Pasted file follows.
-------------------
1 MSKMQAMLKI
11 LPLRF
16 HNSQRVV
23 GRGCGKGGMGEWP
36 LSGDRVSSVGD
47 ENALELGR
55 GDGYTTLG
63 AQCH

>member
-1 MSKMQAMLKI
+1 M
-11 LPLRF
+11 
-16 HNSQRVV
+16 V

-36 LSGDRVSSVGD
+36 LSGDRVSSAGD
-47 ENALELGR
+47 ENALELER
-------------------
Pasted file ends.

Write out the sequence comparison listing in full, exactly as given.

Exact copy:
1 MSKMQAMLKI
11 LPLRF
16 HNSQRVV
23 GRGCGKGGMGEWP
36 LSGDRVSSVGD
47 ENALELGR
55 GDGYTTLG
63 AQCH

>member
-1 MSKMQAMLKI
+1 M
-11 LPLRF
+11 
-16 HNSQRVV
+16 V

-36 LSGDRVSSVGD
+36 LSGDRVSSAGD
-47 ENALELGR
+47 ENALELER